PACIFIC GROVE, Calif. — In this seaside town, parking meters don't grant those magical few minutes on someone else's dime. Each time a car pulls away from a space, the meter automatically resets to zero.
Little is left to chance in the brave new world of parking technology: Meters are triggered by remote sensors, customers pay for street time by cell phone and solar-powered vending machines create customized parking plans for the motorist.
Oh, and forget about rubbing the traffic officer's chalk mark off your tires on the streets of cities where short-term parking is free but overstays are punished by fines.
If you're in Monterey, Calif., or Chicago, you're apt to be foiled by parking officials who drive minicarts outfitted with GPS-enabled cameras that scan your license plate and know how long a car has occupied the given space.
Coin-operated, single-spaced meters were banished years ago from such major metropolises as New York and Toronto. But smaller cities including Aspen, Colo., and Savannah, Ga., have now ditched them, too.
Advanced parking technologies can lower a city's operating costs, reduce staffing needs and increase ticketing accuracy, resulting in fewer challenges in traffic court. Bill Francis, a vice president at the Los Angeles-based Walker Parking Consultants, says technology can also help local officials more smoothly collect on outstanding tickets, which for several cities he's familiar with added up to $4 million in just five years.
Pacific Grove, a coastal resort town where visitors to the nearby Monterey Bay Aquarium and Pebble Beach golf course compete with locals for the few oceanside spaces, went for the gold when it went digital last year.
It installed meters that increase parking fees over time, so that quick errands remain relatively inexpensive but long stays become more costly.
A wire grid under the pavement triggers a sensor whenever a car pulls in. The information can be sent wirelessly via radio signals to traffic enforcers so they'd know when time runs out on any parking spot in town. The meter resets itself as soon as the car pulls away, so the next car has to pay the full fee.
"Today's meters are little computers," said Ross Hubbard, a former Pacific Grove city councilman who advocated for the switch. The city now leases 100 meters for $45,000 per year from Duncan Parking Technologies Inc.
And after examining the data, the council realized it could bring in still more revenue by shifting the enforcement schedule to include Saturday afternoons, "when the likelihood of nabbing people is statistically much higher," Hubbard said.
The official enthusiasm isn't shared by all drivers in Pacific Grove.
Sue Shenkman said she wasn't happy about shelling out $4 to keep her spot for the fifth hour, after spending $1 for each of the first two hours and $2 for each of the next two.
But she really wanted her son to see the aquarium.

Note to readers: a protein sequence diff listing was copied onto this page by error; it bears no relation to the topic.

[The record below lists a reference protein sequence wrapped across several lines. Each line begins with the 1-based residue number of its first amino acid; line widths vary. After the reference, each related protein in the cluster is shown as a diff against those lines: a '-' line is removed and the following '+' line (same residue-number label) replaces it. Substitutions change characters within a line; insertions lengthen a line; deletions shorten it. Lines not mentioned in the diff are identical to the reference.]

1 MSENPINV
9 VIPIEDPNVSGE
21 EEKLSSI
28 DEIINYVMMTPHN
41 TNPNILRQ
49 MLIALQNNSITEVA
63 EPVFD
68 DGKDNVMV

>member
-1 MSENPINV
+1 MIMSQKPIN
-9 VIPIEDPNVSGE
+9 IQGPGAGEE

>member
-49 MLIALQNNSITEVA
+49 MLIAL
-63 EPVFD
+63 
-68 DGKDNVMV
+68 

"At home, we're always trying to get someone else's meter that has a little time on it," said Shenkman, who was visiting from Boston.
For Officer Tony Marino, it's a question of changing attitudes, showing people the benefits of a system that can no longer be gamed.
"I just wish people would go with the flow," said Marino, whose three-wheeled cart is the center of the town's enforcement operation. "I mean, a parking meter is like a restaurant table: We have to turn these things over."
In Sacramento, officials solved the turnover problem by booting cars that repeatedly overstay their street time. There, officers drive around in minicarts made by Autovu Technologies Inc. that take infrared pictures of license plates.
That program and other efforts to collect on unpaid tickets have increased revenues by more than $300,000 in the past year, said Howard Chan, who runs the city's parking division.
Not all the meter technology is aimed at better enforcement.
Convenience is the mantra in Coral Gables, Fla., where residents have quickly learned to feed meters by cell phone, using a system made by Canada's Mint Technology Corp. After registering online, giving credit card information and getting a user ID, subscribers can dial an 800 number and punch in the code assigned to their meter. Their cost for each "parking session" plus a $7 monthly fee is billed directly online.
Sacramento is also piloting three solar-powered multi-space meters that can be configured to accept coins, credit cards, bills and stored-value smart cards, allowing motorists to pay for the time they wish to stay without being restricted to the change in their pockets.
But local governments considering upgrades still need to do their research.
Chris Quick, the lead parking officer in Palo Alto, said the city decided against buying carts similar to Sacramento's four years ago because at the time, the infrared cameras appeared to have wandering eyes.
"On rainy days especially, for whatever warped reason, the device seemed to like to take pictures of trees," Quick said.
Instead, the city bought handheld devices that can tell whether a car has been in the same spot for too long. Officers manually enter license plate numbers and return an hour or two later to re-enter the plates. When the machine gets a match, the officer can issue a parking ticket.
Louise Gilman figures she spends $600 per year on parking tickets because she doesn't like to move her car from a shady two-hour spot near her office in downtown Palo Alto.
Gilman is still trying to figure out how they catch her, because she goes out every few hours to check whether the police have chalked her tires, an indicator of whether she's exceeded her parking time limit. She hasn't heard about the handheld gadgets.
"You're sitting there saying 'I know I just went out there and looked for chalk. How could I have been ticketed?'" Gilman said. "They're very sneaky."
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